This piece is an excerpt from one of the weekly e-mail newsletters she sends to all college students away from their home church. (http://www.mcs.com/-w crc/)
I'm a front-row kind of person—always have been. Rut on Pentecost Sunday morning, when we arrived at the outdoor joint service/potluck with Vietnamese New Hope Christian Reformed Church, the lawn chairs were already spilling down the hillside, so we settled in.
In previous years they set up for this service with the pastors at the bottom of the hill and the congregation on the hillside, amphitheater-style. But apparently the slope is just steep enough so that people fell out of their chairs—usually deemed a negative thing in a worship service, unless you are into being slain in the Spirit, which generally we're not—so this year the pastors were uphill and the congregation on chairs, starting on the level and then straggling downhill.
So we couldn't see the pastors, and we couldn't hear much, either; it was pretty windy, and the speakers didn't cany. After a while the kids gave up on following the service and started to drift off down the hillside to play—which was good, because the walnut tree we were sitting under starting dropping walnuts, so those who remained in the chairs spent a good part of the service trying not to get brained.
Communion should have been a really moving experience: We were to stand in three separate circles and pass the bread, each saying in his or her own language to the next person, "The body of Christ, given for you." Trouble was, it wasn't bread; it was those paper-thin wafers, which, we now know, are aerodynamic marvels in the wind. By this time the children on the hillside were whooping it up so gleefully (for all I know, chasing wafers) that I turned to Dang Nguyen, who was next to me in the communion circle, and said that we should have a joint church picnic sometime. He replied, "1 think this is it."
By the end of the service I felt the missions committee had done a really good job of giving us a sense of how difficult missions work is for those who try to lead worship services with no facilities, across language barriers, and in the face of multiple distractions. I decided they'd made the point that you can't just transplant worship to a different setting and have it work, though I felt bad that Pastor John had spent time preparing a sermon that no one heard.
So imagine my amazement, after the service, when I heard people saying what a wonderful service it had been, and what a powerful sermon (not that I figured it wasn't; just that I figured no one could tell), and what meaningful communion! It turns out that the people up close to the portable platform, where they could hear and see (and where there were no walnut trees), had a completely different experience than 1 did. While I was experiencing one big object lesson in services gone wrong, they were really worshiping!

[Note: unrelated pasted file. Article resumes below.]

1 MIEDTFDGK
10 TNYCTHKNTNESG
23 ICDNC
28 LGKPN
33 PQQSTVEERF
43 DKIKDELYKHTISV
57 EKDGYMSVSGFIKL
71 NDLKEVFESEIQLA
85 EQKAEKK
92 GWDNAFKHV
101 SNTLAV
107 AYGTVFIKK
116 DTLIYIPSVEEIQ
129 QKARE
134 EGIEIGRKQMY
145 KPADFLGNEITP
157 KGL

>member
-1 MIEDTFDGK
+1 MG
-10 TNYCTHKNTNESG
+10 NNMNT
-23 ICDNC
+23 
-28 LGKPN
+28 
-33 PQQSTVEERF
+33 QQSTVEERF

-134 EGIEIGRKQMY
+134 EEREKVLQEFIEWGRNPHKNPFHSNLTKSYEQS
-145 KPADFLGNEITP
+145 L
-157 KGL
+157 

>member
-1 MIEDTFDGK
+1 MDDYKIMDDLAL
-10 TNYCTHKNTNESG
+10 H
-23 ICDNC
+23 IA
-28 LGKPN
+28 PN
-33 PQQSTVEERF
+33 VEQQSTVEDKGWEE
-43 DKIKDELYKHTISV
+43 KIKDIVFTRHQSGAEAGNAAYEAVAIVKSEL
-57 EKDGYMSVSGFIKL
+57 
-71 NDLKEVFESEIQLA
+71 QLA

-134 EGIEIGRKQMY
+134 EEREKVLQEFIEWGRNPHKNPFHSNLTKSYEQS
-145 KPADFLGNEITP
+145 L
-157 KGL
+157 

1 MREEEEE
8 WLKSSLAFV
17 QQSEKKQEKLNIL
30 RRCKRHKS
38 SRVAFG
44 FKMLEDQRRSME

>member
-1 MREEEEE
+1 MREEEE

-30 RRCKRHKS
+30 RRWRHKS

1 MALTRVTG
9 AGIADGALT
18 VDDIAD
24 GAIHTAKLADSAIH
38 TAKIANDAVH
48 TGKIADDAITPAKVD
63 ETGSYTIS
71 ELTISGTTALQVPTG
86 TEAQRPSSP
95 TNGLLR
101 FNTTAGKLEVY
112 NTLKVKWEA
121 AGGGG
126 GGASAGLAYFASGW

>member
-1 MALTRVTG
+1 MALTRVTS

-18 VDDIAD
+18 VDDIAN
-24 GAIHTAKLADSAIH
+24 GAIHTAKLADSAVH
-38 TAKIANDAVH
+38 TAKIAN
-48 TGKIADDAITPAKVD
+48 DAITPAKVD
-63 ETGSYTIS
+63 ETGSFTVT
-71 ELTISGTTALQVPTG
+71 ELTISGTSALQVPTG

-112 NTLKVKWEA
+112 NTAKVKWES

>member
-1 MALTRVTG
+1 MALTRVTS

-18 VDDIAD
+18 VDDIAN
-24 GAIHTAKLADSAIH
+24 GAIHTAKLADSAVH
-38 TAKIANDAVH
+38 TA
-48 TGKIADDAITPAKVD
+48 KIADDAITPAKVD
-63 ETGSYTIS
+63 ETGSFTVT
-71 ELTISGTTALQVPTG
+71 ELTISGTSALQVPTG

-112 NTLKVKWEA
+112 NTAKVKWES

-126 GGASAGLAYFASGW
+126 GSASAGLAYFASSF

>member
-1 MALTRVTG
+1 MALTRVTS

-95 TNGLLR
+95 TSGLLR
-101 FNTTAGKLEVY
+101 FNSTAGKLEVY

It reminded me of something I heard a while back: if you want to grow spiritually, you have to put yourself in the places where that's most likely to happen. You can put yourself in the Word through personal devotions and Bible study and worship; you can put yourself in a Christian community by the friends you choose and the church you attend; or you can sit under the walnut tree and spend your energy in self-preservation. Here's a good test to figure out where you are: in the first scenario, you find yourself looking up. In the second, you don't dare.
When my dad sold his house and moved into a retirement center last summer, 1 took home some old photo albums from my mother's side of the family. One of my strongest memories of her extended family is of multigen-erational picnics at John Ball Park. In my mind's eye I can still see us all lined up on both sides of a long row of picnic tables.
I finally looked through the albums this Saturday. I found picture after picture—going all the way back to 1914—of different generations of the family lined up along rows of tables. Sometimes the table boasted a turkey; sometimes a watermelon. In one, the men have taken off their flat-topped straw hats—the sort of thing you see in history book pictures—and laid them on the grass. In many, Gram Minnie Termeer sits at the end of the table (no matter whose house it was, Gram always took the head), backlit by the window so that she's only a silhouette.
I resolved this Saturday to start taking table pictures. There's something about food and family that transcends generational and cultural differences, and I want to keep the tradition going.
Then Sunday I saw Martin LaMaire squatting with his camera at the end of the long row of tables holding Vietnamese food and flanked by members of the Wheaton and Vietnamese New Hope churches, and all of a sudden it didn't matter that the communion wafers and the sermon had blown away on the wind.
Because we were family around the table.